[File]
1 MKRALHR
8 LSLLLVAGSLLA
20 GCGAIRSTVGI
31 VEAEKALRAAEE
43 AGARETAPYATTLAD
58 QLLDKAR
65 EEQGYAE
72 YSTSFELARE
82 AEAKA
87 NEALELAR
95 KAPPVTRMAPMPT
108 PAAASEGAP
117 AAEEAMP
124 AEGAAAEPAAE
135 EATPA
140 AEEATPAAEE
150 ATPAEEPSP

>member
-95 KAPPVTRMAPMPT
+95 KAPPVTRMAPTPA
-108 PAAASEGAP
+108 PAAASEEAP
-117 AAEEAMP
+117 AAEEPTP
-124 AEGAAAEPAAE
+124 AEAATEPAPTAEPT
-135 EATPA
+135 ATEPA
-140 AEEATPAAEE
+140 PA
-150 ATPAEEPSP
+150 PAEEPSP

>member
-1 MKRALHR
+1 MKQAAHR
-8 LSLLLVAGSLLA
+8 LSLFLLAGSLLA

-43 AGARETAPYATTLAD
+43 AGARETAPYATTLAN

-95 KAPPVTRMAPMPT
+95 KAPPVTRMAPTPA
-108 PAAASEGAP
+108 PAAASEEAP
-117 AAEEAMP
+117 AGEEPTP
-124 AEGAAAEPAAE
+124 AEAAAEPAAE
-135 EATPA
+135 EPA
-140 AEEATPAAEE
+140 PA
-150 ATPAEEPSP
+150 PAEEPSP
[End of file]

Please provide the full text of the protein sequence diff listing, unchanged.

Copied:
1 MKRALHR
8 LSLLLVAGSLLA
20 GCGAIRSTVGI
31 VEAEKALRAAEE
43 AGARETAPYATTLAD
58 QLLDKAR
65 EEQGYAE
72 YSTSFELARE
82 AEAKA
87 NEALELAR
95 KAPPVTRMAPMPT
108 PAAASEGAP
117 AAEEAMP
124 AEGAAAEPAAE
135 EATPA
140 AEEATPAAEE
150 ATPAEEPSP

>member
-95 KAPPVTRMAPMPT
+95 KAPPVTRMAPTPA
-108 PAAASEGAP
+108 PAAASEEAP
-117 AAEEAMP
+117 AAEEPTP
-124 AEGAAAEPAAE
+124 AEAATEPAPTAEPT
-135 EATPA
+135 ATEPA
-140 AEEATPAAEE
+140 PA
-150 ATPAEEPSP
+150 PAEEPSP

>member
-1 MKRALHR
+1 MKQAAHR
-8 LSLLLVAGSLLA
+8 LSLFLLAGSLLA

-43 AGARETAPYATTLAD
+43 AGARETAPYATTLAN

-95 KAPPVTRMAPMPT
+95 KAPPVTRMAPTPA
-108 PAAASEGAP
+108 PAAASEEAP
-117 AAEEAMP
+117 AGEEPTP
-124 AEGAAAEPAAE
+124 AEAAAEPAAE
-135 EATPA
+135 EPA
-140 AEEATPAAEE
+140 PA
-150 ATPAEEPSP
+150 PAEEPSP